Victor Amedee Raymond (c.1749-1820) was a Swiss Protestant, who married at St Clement Danes, Westminster, in 1782 and then moved to Lewes to establish a boarding school for young gentlemen where, according to an advertisement in the Sussex Weekly Advertiser, only the French language was allowed to be spoken on school premises. The school thrived. It was initially established in 1783 at 135 High Street in St Anne’s parish. In 1786 it moved to 174 High Street and then in 1789 moved again to grander premises on the corner of School Hill and Albion Street, 209 High Street. His wife Mrs Ann Raymond purchased these premises, which had once been the Turk’s Head and then the home of the doctor Thomas Frewen, and had a quarter of an acre of grounds for £1,200. The school then remained at 209 High Street until Mr Raymond’s death. He was a member of Westgate chapel, but was buried at All Saints on 18 October 1820. His will shows that he had by this date accumulated £2,200 in government stocks, and soon afterwards his widow sold the property for development for a further £2,100. He left a widow, a son also called Robert Amedee Raymond and two daughters.

In January 1805 Mr Raymond took into his household a young man called James Vaughan Everall, to serve the school as an usher. There he paid his addresses to his master’s eldest daughter, Marie Petroline. This was said later to have been without his master’s knowledge, and to have culminated in an elopement, but the formal record shows that the marriage took place at All Saints church, by licence, on 30 April 1805. The daughter soon came to regret her hasty decision, and ill-treatment led to her seeking the protection of her father’s house. The duration of the marriage was short, but it produced a son, Robert Raymond Everall, who was baptised at All Saints on 19 September 1806.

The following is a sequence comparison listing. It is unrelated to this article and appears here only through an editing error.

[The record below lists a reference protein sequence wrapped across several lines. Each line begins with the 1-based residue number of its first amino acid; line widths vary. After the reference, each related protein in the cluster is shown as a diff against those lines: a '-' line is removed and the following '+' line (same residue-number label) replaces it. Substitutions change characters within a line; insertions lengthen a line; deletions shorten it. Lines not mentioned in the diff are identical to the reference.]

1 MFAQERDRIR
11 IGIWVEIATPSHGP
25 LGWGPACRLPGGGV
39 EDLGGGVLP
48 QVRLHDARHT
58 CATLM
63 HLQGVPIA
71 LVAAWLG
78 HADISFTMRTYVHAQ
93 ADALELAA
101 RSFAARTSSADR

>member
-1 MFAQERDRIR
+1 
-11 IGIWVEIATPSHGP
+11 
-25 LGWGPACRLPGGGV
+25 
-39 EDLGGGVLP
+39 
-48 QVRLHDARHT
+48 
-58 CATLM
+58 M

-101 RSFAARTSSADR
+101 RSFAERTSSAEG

Two months later James Vaughan Everall arrived at 209 High Street demanding to see his wife and child. When he was denied admission he contacted a local magistrate, and eventually Mr Raymond agreed to allow him to enter the house providing the magistrate came with him. Everall was allowed to see his wife and child, and asked Marie Petronelle whether she would live with him again, if he could get the means to support her. She replied that she would, providing he did not mistreat her again. He then asked to speak to his wife alone, but when that request was refused he responded so outrageously that the magistrate ordered him out of the house.

He did leave, but returned secretly later that afternoon, finding his way in through an unlocked rear door. He then entered the parlour, where Victor Amedee Raymond was with a pupil, and with a cry of “Now, God Damn you” took a pistol from his pocket, pointed it at Mr Raymond and pulled the trigger. The pistol flashed in the pan, but the ball with which it was loaded was not fired. Mr Raymond attempted to wrest the pistol from his assailant, but was overpowered. A second attempt by Everell again failed to fire the ball and, the alarm being raised, he ran off.

The local constable, Thomas Whiteman, attended the scene and apprehended Everall at the end of Mr Raymond’s garden wall. When he attempted to arrest him Everall first pointed his pistol at the constable, and then pointed it at his own head before pulling the trigger for the third time. For the third time the pistol failed to fire.

The prisoner’s only defence when tried for attempted murder at the Sussex assizes was that he had intended only to kill himself in his wife’s presence, driven to desperation by Mr Raymond having “allured” his wife’s affections from him. Unsurprisingly the jury returned a guilty verdict. When sentenced he prayed for mercy, and asked to be “sent from England for ever”. The final outcome is not recorded. However, his baby son Robert Raymond Everall was buried at All Saints on 7 January 1807, just a few weeks after the events recorded above, and in Victor Amedee Raymond’s last will, written in 1820, his elder daughter is described as Marie Petroline Everall, widow.

Sources: Colin Brent, ‘Lewes House Histories’; FindMyPast & Familysearch websites; March 1807 New Annual Register.


  1. The British Queen, Lewes         (by Heather Downie)

L.S. Davey, in his book ‘The Inns of Lewes’ lists the British Queen, saying it is mentioned in a newspaper report in 1839,  but he had not been able to trace its exact location, other than to suggest it may have been in Malling Street. However, while researching the history of South Street I have found evidence that the British Queen was the original name of the Snowdrop Inn in South Street.